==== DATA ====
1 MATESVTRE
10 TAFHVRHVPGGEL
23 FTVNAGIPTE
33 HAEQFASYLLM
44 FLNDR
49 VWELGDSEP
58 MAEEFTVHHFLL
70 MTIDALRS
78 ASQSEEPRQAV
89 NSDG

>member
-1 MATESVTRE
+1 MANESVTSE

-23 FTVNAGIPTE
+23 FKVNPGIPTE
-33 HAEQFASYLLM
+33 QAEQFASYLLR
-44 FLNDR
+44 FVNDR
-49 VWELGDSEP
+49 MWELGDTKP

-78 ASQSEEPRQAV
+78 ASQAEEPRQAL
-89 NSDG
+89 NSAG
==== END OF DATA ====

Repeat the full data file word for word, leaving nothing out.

1 MATESVTRE
10 TAFHVRHVPGGEL
23 FTVNAGIPTE
33 HAEQFASYLLM
44 FLNDR
49 VWELGDSEP
58 MAEEFTVHHFLL
70 MTIDALRS
78 ASQSEEPRQAV
89 NSDG

>member
-1 MATESVTRE
+1 MANESVTSE

-23 FTVNAGIPTE
+23 FKVNPGIPTE
-33 HAEQFASYLLM
+33 QAEQFASYLLR
-44 FLNDR
+44 FVNDR
-49 VWELGDSEP
+49 MWELGDTKP

-78 ASQSEEPRQAV
+78 ASQAEEPRQAL
-89 NSDG
+89 NSAG